Homeless survey results aim to help Skid Row's most vulnerable find housing
Annabelle Rosborough interviewed Edward Potts during the "vulnerability survey" conducted on Skid Row homeless last month. Data from those interviews has been used to identify the area's chronically homeless.
DOWNTOWN LOS ANGELES — Skid Row has been in the news a lot lately, from a tuberculosis "outbreak" to possible Supreme Court involvement, but last night at the Union Rescue Mission the focus was on long-term goals to get the homeless, housed.
Organizers of the Skid Row homeless count and survey gathered on Thursday to discuss the results of their three-night effort to gather information about the area's homeless.
This "vulnerability survey" was conducted last month and resulted in information from 532 people on Skid Row. With this data, a coalition of missions and service providers in the area will identify the most at-risk transients and work to find them housing first. Organizers have identified the most vulnerable Skid Row residents as being:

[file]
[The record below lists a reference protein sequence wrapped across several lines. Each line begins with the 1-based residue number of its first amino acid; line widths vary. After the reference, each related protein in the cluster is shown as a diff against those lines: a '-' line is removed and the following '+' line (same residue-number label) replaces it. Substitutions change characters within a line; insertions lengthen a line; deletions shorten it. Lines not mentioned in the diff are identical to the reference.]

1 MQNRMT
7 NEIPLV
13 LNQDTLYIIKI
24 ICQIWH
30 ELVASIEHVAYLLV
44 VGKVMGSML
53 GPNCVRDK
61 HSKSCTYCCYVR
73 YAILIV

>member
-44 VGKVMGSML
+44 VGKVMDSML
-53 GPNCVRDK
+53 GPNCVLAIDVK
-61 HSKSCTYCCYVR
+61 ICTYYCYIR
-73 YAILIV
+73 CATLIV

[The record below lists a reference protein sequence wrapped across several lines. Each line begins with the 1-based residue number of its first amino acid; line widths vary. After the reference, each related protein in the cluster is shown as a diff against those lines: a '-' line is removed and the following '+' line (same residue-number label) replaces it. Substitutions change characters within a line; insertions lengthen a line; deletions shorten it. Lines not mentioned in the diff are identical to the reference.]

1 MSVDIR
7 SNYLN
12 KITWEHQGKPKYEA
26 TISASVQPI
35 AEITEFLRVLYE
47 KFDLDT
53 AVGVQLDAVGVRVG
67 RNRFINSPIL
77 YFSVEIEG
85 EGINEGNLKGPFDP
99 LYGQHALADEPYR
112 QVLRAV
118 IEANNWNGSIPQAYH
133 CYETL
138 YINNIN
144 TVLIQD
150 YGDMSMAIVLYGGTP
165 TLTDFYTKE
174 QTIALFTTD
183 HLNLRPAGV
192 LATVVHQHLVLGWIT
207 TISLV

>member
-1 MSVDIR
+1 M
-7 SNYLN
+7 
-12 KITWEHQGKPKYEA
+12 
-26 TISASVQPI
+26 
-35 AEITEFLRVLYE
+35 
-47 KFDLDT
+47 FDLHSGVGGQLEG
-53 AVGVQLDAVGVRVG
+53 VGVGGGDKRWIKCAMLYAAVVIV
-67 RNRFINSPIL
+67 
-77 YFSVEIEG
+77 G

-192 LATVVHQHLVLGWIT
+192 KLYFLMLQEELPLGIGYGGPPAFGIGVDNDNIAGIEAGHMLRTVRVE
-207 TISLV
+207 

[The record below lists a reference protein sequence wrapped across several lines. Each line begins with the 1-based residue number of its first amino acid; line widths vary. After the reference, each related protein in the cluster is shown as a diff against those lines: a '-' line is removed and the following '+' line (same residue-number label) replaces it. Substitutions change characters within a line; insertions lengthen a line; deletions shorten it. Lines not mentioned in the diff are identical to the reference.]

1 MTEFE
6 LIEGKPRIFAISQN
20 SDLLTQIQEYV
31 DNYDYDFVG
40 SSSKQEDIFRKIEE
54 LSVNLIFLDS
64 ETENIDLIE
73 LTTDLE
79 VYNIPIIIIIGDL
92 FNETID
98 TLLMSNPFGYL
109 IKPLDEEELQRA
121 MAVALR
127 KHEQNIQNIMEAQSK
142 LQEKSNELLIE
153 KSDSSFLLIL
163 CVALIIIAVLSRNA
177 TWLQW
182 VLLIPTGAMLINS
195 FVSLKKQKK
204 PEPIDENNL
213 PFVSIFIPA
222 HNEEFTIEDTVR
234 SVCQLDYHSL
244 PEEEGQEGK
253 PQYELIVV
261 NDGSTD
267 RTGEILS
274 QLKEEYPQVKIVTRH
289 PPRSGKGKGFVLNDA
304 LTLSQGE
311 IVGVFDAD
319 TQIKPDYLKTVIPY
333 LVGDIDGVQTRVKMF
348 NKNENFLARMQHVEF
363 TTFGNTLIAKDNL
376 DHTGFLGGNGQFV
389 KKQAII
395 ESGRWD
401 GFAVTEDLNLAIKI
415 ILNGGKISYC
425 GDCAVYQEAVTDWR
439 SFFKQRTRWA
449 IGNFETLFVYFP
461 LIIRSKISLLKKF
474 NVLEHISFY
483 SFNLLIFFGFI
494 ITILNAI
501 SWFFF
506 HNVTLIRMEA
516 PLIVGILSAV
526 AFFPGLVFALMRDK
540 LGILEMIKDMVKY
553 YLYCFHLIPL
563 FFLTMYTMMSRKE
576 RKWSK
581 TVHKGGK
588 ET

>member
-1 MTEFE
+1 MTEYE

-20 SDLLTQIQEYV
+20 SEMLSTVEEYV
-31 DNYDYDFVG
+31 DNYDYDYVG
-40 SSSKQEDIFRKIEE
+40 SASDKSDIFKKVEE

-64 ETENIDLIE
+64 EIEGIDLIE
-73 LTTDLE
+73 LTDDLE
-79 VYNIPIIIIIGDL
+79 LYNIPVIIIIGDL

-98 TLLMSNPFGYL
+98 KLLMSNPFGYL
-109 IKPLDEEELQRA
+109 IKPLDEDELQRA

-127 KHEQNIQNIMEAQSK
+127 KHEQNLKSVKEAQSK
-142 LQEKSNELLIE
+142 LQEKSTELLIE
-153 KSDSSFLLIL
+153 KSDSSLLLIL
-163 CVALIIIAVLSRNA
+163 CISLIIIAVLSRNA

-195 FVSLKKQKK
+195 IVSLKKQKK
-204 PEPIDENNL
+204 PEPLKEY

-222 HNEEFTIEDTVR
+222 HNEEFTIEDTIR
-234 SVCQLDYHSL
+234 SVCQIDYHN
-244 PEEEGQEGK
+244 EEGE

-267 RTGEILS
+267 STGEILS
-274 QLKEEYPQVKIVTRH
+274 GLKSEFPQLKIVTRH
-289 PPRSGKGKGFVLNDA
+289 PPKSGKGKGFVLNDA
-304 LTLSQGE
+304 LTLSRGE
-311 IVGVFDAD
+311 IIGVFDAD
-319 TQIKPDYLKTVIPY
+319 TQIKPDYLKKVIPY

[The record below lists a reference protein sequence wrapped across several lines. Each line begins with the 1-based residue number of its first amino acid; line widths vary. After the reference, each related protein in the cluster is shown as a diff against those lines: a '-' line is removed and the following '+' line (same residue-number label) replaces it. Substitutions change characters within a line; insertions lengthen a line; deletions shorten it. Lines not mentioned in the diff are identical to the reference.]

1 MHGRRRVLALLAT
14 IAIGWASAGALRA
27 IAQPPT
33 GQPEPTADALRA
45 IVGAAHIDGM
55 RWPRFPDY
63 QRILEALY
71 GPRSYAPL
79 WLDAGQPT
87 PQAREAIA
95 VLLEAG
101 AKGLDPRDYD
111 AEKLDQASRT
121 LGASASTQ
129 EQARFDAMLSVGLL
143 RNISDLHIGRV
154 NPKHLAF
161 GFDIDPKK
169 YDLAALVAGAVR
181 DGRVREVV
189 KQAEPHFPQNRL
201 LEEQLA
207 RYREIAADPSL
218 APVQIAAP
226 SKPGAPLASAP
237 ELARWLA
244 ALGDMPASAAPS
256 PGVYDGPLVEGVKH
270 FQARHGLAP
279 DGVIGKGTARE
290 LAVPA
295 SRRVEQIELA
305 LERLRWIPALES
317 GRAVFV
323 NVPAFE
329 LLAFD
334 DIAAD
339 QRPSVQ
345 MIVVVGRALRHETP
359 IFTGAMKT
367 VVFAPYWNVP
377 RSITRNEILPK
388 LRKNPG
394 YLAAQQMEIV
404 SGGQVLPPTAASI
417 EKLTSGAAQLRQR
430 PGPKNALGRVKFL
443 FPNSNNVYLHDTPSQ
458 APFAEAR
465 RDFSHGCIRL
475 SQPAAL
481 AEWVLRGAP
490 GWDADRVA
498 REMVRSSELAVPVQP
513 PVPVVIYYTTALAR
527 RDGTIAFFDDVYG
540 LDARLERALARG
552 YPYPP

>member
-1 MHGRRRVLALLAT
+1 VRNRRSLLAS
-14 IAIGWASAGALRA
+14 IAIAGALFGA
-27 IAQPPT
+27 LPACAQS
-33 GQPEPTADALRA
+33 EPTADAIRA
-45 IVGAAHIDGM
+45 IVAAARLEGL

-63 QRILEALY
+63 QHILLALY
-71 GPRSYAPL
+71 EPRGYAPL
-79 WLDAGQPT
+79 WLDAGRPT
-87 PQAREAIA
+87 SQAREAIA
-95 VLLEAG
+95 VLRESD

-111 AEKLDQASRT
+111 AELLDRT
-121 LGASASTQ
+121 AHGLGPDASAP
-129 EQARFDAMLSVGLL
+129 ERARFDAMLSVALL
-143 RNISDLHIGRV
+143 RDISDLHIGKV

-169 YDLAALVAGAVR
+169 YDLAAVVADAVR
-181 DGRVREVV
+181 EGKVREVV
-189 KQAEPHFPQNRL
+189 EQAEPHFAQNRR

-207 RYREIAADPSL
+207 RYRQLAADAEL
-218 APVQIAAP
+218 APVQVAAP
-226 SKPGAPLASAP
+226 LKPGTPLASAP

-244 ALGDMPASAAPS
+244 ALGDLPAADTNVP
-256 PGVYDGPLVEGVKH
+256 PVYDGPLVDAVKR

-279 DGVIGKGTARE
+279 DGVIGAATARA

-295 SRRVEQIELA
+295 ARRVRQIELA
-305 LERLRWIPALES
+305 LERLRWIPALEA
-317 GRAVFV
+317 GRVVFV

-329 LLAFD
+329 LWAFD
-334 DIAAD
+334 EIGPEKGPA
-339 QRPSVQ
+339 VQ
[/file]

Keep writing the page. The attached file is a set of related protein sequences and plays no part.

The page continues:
- At least 60 years old
- HIV positive or living with AIDS
- Being hospitalized or using Emergency Room services at least three times in the last year
- Chronically homeless for a 10 year period or longer
They have also defined "chronic homelessness" as being "an unaccompanied individual who has been homeless for one continuous year or longer, or has had at least three episodes of homelessness in the past three years."
More than half of the people surveyed are considered chronically homeless. Some of the most extreme cases include a 57-year-old man who has been homeless for 30 years, and a 45-year-old woman who has been homeless for 30 years.
Survey results also included people's ages, mental health and substance abuse issues, and whether they were veterans or grew up in foster care.
But one of the most significant findings showed that there were more emergency room visits than people; there were a total of 550 ER visits in the last three months according to survey-takers, and a total of 771 inpatient hospitalizations over the past year.
Now the coalition of service providers are using photos and information from the survey to track down the people they've identified as the most vulnerable, and work to get them housed. The goal is to house more than 1,500 of the most at-risk, chronically homeless people by 2015.